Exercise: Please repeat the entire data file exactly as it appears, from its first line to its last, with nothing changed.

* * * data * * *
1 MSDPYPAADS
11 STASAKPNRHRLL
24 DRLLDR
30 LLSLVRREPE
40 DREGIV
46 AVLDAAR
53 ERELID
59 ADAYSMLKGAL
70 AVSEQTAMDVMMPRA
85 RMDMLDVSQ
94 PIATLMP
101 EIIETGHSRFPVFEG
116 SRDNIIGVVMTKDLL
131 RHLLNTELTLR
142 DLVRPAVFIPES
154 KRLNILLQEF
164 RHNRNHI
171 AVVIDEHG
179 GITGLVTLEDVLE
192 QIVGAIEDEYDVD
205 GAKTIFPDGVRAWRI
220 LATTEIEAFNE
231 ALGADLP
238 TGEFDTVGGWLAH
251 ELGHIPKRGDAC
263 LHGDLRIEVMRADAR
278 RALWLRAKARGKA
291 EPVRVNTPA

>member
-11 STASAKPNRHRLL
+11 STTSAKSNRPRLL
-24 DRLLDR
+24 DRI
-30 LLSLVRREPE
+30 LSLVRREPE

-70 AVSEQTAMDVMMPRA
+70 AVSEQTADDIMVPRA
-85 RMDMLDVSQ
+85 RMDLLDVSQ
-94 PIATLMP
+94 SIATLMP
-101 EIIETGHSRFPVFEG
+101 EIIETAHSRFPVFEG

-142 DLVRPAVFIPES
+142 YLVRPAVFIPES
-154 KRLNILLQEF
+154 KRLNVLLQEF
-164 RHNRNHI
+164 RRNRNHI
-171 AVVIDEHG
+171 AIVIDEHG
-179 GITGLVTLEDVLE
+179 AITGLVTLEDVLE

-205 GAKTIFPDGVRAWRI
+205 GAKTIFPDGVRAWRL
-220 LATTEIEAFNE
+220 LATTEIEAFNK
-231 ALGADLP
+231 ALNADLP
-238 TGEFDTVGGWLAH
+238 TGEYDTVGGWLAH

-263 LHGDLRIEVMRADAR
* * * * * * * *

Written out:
1 MSDPYPAADS
11 STASAKPNRHRLL
24 DRLLDR
30 LLSLVRREPE
40 DREGIV
46 AVLDAAR
53 ERELID
59 ADAYSMLKGAL
70 AVSEQTAMDVMMPRA
85 RMDMLDVSQ
94 PIATLMP
101 EIIETGHSRFPVFEG
116 SRDNIIGVVMTKDLL
131 RHLLNTELTLR
142 DLVRPAVFIPES
154 KRLNILLQEF
164 RHNRNHI
171 AVVIDEHG
179 GITGLVTLEDVLE
192 QIVGAIEDEYDVD
205 GAKTIFPDGVRAWRI
220 LATTEIEAFNE
231 ALGADLP
238 TGEFDTVGGWLAH
251 ELGHIPKRGDAC
263 LHGDLRIEVMRADAR
278 RALWLRAKARGKA
291 EPVRVNTPA

>member
-11 STASAKPNRHRLL
+11 STTSAKSNRPRLL
-24 DRLLDR
+24 DRI
-30 LLSLVRREPE
+30 LSLVRREPE

-70 AVSEQTAMDVMMPRA
+70 AVSEQTADDIMVPRA
-85 RMDMLDVSQ
+85 RMDLLDVSQ
-94 PIATLMP
+94 SIATLMP
-101 EIIETGHSRFPVFEG
+101 EIIETAHSRFPVFEG

-142 DLVRPAVFIPES
+142 YLVRPAVFIPES
-154 KRLNILLQEF
+154 KRLNVLLQEF
-164 RHNRNHI
+164 RRNRNHI
-171 AVVIDEHG
+171 AIVIDEHG
-179 GITGLVTLEDVLE
+179 AITGLVTLEDVLE

-205 GAKTIFPDGVRAWRI
+205 GAKTIFPDGVRAWRL
-220 LATTEIEAFNE
+220 LATTEIEAFNK
-231 ALGADLP
+231 ALNADLP
-238 TGEFDTVGGWLAH
+238 TGEYDTVGGWLAH

-263 LHGDLRIEVMRADAR